In my previous post, I introduced Elliot Clark’s Mission Affirmed: Recovering the Missionary Motivation of Paul. While various factors motivated Paul’s labor, an underlying concern that often gets overlooked is simply this: Paul wants God’s approval. He wants honor or commendation from the Lord on the day when he judges Paul’s work.
Therefore, Paul is worried about the quality of his ministry, whether the churches he planted actually reflect the kingdom of God. This concern trumps the modern fixation among missionaries for rapidity and numbers. The book unpacks this point over the span of several chapters.
What exactly are we reproducing?
Clark expresses his concern clearly,
Today, in many places where the gospel is spreading the fastest and where churches are rapidly multiplying, Satan appears to be the most active in deceiving believers. Simply having the Holy Spirit and the Bible does not guarantee a mature disciple.
This is one reason why I’m so concerned with the growing number of missionary strategies that advocate for the gospel’s advance by reducing the amount of biblical instruction missionaries give new converts. Simplicity, it is argued, leads to reproducibility. Complicated teaching can’t be easily or quickly transmitted. And since we’ve assumed that our ultimate goal is multiplication—and ideally, rapid growth—then the attendant means must be simple and transferable. Accordingly, missionaries are told to intentionally limit the content of doctrinal instruction to the irreducible core, focusing on obedience to the text at hand and its transference to others. (116)
From my experience, I’ve often wondered whether CPMs (i.e., Church Planting Movements) may, in reality, lay the groundwork for Cult Planting Movements. Why? When people prioritize speed and numbers above all else, they inevitably minimize theological training and short circuit character development. These latter tasks are time and resource-intensive. They don’t happen in a hurry and don’t generate large numbers to report to donors.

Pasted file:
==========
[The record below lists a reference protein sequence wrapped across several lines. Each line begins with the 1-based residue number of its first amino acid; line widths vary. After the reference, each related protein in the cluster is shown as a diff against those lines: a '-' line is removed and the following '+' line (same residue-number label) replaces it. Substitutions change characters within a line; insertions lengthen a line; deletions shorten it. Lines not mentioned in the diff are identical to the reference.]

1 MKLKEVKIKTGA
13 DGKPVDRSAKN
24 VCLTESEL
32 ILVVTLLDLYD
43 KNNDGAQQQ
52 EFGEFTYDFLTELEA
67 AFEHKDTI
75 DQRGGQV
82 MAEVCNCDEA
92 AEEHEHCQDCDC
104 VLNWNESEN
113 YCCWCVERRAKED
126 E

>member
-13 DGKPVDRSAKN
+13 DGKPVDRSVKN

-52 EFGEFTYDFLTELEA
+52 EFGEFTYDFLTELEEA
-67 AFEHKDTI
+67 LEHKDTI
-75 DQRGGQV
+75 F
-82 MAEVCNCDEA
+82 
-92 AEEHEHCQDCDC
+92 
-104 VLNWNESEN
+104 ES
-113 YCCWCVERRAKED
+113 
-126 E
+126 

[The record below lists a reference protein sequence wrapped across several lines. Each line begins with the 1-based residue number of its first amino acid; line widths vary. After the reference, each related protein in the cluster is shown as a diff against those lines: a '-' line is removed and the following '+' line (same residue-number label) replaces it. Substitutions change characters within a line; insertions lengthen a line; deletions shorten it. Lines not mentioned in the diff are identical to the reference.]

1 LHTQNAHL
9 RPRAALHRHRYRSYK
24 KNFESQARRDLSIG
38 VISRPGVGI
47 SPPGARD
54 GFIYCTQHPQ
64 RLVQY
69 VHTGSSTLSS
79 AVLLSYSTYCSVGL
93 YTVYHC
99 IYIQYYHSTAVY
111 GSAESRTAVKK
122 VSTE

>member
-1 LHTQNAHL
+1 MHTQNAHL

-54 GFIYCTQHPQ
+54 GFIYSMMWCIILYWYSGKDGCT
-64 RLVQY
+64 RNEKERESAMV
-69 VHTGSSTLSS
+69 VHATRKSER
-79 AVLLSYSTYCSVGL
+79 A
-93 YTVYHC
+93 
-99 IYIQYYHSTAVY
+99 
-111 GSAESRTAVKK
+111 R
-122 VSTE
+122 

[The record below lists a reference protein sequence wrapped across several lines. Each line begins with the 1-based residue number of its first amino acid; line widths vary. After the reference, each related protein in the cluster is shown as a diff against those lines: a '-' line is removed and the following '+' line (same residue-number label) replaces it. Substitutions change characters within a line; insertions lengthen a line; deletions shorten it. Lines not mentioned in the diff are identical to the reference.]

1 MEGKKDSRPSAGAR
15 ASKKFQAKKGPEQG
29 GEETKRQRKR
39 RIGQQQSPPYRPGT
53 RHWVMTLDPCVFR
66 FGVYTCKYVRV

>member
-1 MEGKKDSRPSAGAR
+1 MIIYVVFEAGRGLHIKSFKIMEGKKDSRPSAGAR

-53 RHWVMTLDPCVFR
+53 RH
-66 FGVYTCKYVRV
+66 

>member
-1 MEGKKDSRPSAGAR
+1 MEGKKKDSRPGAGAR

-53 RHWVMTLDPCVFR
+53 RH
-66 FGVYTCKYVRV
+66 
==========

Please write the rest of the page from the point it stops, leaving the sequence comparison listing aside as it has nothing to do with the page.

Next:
“Paul doesn’t define ministry success in terms of conversions or even the rapid numerical growth of his churches. His ‘primary concern is with their faithfulness, with the integrity of their witness’” (54).
He likewise suggests that missionaries have so focused on the rapid reproduction of churches and new believers that we compromise the gospel message and its intended fruit (218).
Definitions of Ministry Success Determine Reward
What we define as successful will largely determine our reward. If a basketball team judges success by how many practice sessions they have rather than the games won, they will not get the championship they seek. Similarly, Clark says
Paul didn’t quibble with whether or not their ministries were “fruitful”; he challenged whether they were faithful… And our missionary ambition cannot simply be a strategy of reproduction. Even if we see growth— with field research showing obvious multiplication—we must not evaluate ministries merely by outward appearances or mission practices by worldly values. We must not judge according to the flesh. (128)
How many churches and mission organizations chase the applause and funding that comes with reporting high numbers. Yet, they forsake the Lord’s approval. Clark adds,
Paul’s “confidence in God’s commendation was connected to the Corinthians’ growth and stability in the faith. Any hope he had of ministry expansion beyond Corinth was conditioned by a prior need for greater ministry influence within Corinth. He prioritized their faith over new fields.” (100)
Some organizations are content to preach a salvation message, solicit a prayer, then leave them with the Bible and the Holy Spirit. However, for Paul, this would be akin to abandoning a newborn baby to raise itself.
Paul’s goal wasn’t mere reproduction, but spiritual maturity and gospel fidelity. He wouldn’t resign his influence among weak believers or a young church simply because they had God’s word and God’s Spirit. (117)
Clark’s remarks challenge readers to self-reflect. Have we settled for sub-biblical ministry methods in the name of speed or fundraising (perhaps unconsciously)? If so, we measure ourselves by human standards and set aside honor from the Lord.
 He quotes Lesslie Newbigin, The Open Secret: An Introduction to the Theology of Mission (Grand Rapids, MI: Eerdmans, 1995), 125–26